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Doing Business : An American Car Craze : U.S. models are the biggest status symbol for Russia's new rich. Ford, GM and Chrysler hope to reap big benefits.


MOSCOW — In Russia, as in California, you are what you drive.

That is why Moscow businessman Vartan Gevorkian has just plunked down $25,000 for a sparkling new cobalt-colored Jeep Wrangler. While his friends putter around Moscow in Soviet-made Ladas that cost a fourth as much, he is buying an image.

"Even before perestroika , it was my dream to own an American Jeep," Gevorkian, president of a trading firm, explained. "I had seen them in videocassettes of American movies. I thought that everyone in Moscow would think I was one tough guy if I had a Jeep.

"My dream is coming true," he marveled as he stood in the busy Chrystal Motors showroom across from the Bolshoi Theater. "I can buy a Jeep right here in Moscow."

In a country where the average salary hovers near $25 a month, Gevorkian is one of a new class of biznesmeni who can pay 10 or 20 grand for a flashy foreign car. And among the imports, American models are the biggest status symbol for Russia's new rich.

"The Russian car is just a square box with four wheels. The Russian dream is to live like an American, including owning an American car," said Ronald Plomp, Ford's sales manager for the Commonwealth of Independent States, Latvia and Lithuania. "In the long run, this place offers fantastic potential for auto sales."

As the industry struggles at home, the products of America's Big Three auto makers--Ford, Chrysler and General Motors--are reaching new markets here. Dealerships selling American cars are springing up by the dozens to cater to the new Russian customer. A handful are authorized company outlets, but far more are independents; exact numbers are hard to come by because the Russian government doesn't license auto dealers.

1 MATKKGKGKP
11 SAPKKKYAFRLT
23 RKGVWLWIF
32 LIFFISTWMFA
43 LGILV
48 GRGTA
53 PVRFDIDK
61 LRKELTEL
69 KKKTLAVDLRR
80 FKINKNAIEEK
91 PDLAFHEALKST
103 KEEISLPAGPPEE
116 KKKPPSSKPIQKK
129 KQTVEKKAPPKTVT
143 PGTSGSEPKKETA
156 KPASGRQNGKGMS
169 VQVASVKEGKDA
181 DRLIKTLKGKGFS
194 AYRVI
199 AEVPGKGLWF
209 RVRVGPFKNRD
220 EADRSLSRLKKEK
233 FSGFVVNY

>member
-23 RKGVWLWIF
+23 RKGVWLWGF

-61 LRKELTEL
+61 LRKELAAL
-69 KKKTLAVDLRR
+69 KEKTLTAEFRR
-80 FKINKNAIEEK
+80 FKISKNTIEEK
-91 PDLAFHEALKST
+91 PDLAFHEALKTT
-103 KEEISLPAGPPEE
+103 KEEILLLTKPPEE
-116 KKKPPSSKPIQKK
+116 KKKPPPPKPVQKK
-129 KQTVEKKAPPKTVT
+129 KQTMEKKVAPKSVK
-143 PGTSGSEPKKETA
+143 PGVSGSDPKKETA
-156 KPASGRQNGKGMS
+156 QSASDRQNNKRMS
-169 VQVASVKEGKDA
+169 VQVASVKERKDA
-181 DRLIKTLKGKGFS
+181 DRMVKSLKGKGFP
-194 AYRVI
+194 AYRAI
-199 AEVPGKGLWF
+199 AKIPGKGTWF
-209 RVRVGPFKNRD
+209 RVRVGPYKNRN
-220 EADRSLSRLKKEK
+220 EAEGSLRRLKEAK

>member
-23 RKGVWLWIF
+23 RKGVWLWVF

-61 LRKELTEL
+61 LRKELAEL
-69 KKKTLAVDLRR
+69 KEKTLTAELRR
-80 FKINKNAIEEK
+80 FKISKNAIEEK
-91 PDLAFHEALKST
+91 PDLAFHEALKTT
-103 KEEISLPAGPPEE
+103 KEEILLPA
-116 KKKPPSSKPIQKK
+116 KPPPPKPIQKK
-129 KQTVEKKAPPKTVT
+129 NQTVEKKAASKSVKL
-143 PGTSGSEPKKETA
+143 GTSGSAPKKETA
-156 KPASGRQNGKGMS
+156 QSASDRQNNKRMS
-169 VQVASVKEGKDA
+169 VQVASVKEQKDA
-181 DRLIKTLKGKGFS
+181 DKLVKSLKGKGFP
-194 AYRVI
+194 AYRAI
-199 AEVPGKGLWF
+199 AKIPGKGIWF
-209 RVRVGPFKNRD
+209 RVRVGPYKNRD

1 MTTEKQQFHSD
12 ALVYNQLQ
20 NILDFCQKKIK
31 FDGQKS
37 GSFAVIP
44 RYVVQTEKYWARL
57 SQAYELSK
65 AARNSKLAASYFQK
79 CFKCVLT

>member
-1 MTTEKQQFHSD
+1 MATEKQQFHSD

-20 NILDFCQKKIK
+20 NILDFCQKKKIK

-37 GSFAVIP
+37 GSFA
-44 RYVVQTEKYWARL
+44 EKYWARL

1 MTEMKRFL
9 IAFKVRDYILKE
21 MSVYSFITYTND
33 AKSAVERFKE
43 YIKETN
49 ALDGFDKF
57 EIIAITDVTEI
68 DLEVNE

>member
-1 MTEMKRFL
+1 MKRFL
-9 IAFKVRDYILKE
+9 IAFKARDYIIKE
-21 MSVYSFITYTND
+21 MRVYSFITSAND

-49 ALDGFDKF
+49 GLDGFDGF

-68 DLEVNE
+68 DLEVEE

And no one is sure precisely how many American cars are bumping along Russia's roads. More than 10,000 American autos are registered in Moscow alone, according to the Russian Automobile Inspectorate, which says "thousands" more may be found outside the capital.

Hundreds more Fords, Dodges, Cadillacs and other models are arriving every month. As curious Russians stream in and out of showrooms, dealers such as Chrystal Motors sell 50 Chryslers a month.

That may not seem like a lot, but it represents the tip of a very large iceberg. Once it fully joins the world economy, this nation of 148 million potential drivers will be importing cars by the shipload. "The vehicle-to-population ratio here is one of the lowest in the world," Plomp explained. "When the buying really starts, we want to be here."

Foreign models of all kinds-- inomarks as they're known collectively in Russian--are establishing themselves. European makes such as Mercedes-Benz, BMW and Volvo used to be driven only by foreign diplomats and journalists. Now they're commonplace.

Even luxury cars that would turn heads on Rodeo Drive are being hawked in Moscow. One can buy a Maserati or a Porsche. Rolls-Royce plans to open its first Russian dealership this week.

"There are Russian people who've become successful at something and now want something to show for their success," said James C. Walker, general director of Trinity Motors, a General Motors dealer here. "We sell most of our cars to the new entrepreneurs--the small- and medium-sized businessmen."

Each of the American Big Three has at least one official dealer in Moscow and St. Petersburg and is opening branches elsewhere. In the long run, Ford hopes to open a showroom in all 21 Russian cities with more than a million inhabitants, Plomp said.

Ford is the only American car maker with a track record in Russia. Henry Ford built an automobile factory in pre-revolutionary Moscow, circa 1908. Members of the imperial family were among those with a Ford in the driveway.

Nowadays the handful of authorized car dealers get their imports straight from the factory. Customers can order exactly what they want, as long as they're willing to wait three to four months for delivery. Dealers also keep some cars in stock. Although dealers accept both hard currency and Russian rubles as payment, prices are quoted and most buyers pay in dollars.

Far more numerous than official dealers are the unauthorized showrooms of "gray marketeers" who buy new and used cars from dealers abroad, often in the United States, and ship them to Russia on their own. These "auto salons" have popped up by the hundreds in Russian cities, where they can be found in gymnasiums, hotel basements, dirt lots and even on the Moscow fairgrounds built to showcase communism's achievements.

But whether the car comes from an authorized or a gray-market dealer, it takes a lot of money to buy one. President Boris N. Yeltsin's government, seeking to fill its coffers and protect Russia's auto industry, has raised taxes on foreign cars several times. They are now subject to an import tax, excise tax and value-added tax that total 80% of the price.

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